Oakland looks into more surveillance, drones to fight local crime

Source: Aarti Shahani, Al Jazeera America, December 30, 2013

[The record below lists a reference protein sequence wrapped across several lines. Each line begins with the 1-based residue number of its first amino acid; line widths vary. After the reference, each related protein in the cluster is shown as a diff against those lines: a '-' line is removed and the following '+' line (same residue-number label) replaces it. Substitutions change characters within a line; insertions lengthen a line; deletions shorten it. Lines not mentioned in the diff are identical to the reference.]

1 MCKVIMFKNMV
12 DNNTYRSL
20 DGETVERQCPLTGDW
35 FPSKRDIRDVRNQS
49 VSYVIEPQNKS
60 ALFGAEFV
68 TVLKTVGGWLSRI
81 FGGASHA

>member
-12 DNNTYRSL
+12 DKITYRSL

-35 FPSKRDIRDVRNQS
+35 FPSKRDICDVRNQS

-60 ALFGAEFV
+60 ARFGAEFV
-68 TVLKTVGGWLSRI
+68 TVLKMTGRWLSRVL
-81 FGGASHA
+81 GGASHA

Despite concerns about government snooping and tech incompetence, the progressive city is considering spy centers. … …Council members and citizens butted heads over the Domain Awareness Center— a surveillance hub that elected officials said would use thousands of live feeds from cameras, gunshot detectors and license-plate readers to protect the public. Critics worried it would violate rights….At the City Council hearing, protesters calling themselves “Seymour Butts” and “Edward Snowden” hinted at these reasons when they asked questions such as “Who pays if the project goes over budget?” and “What happens if the center is hacked?” The council members did not have answers. But they did have a grant deadline. If Oakland didn’t approve the project, it risked losing $2 million in federal money. Six of the seven members voted to move forward. … New York and other cities are working with companies such as IBM and Microsoft to use big data in policing. … It’s hard to turn down federal grants, but experts said the funding is not enough to cover the costs. Oakland has set an annual operating budget of $1.25 million for its surveillance center…. A 2012 investigation by the Oakland auditor indicated the city has a poor track record. The audit found that police spent at least $1.87 million on “never used or underused technology” and their purchases “have drawn down Oakland’s very limited financial resources without significant benefit to the citizens of Oakland.” … The city has not decided if the head of the surveillance center will be a public official or a private contractor. The contractor the city hired for the first phase of the project, Science Applications International Corp., paid New York City $500 milion in a settlement over contract fraud and overcharged Oakland for services. …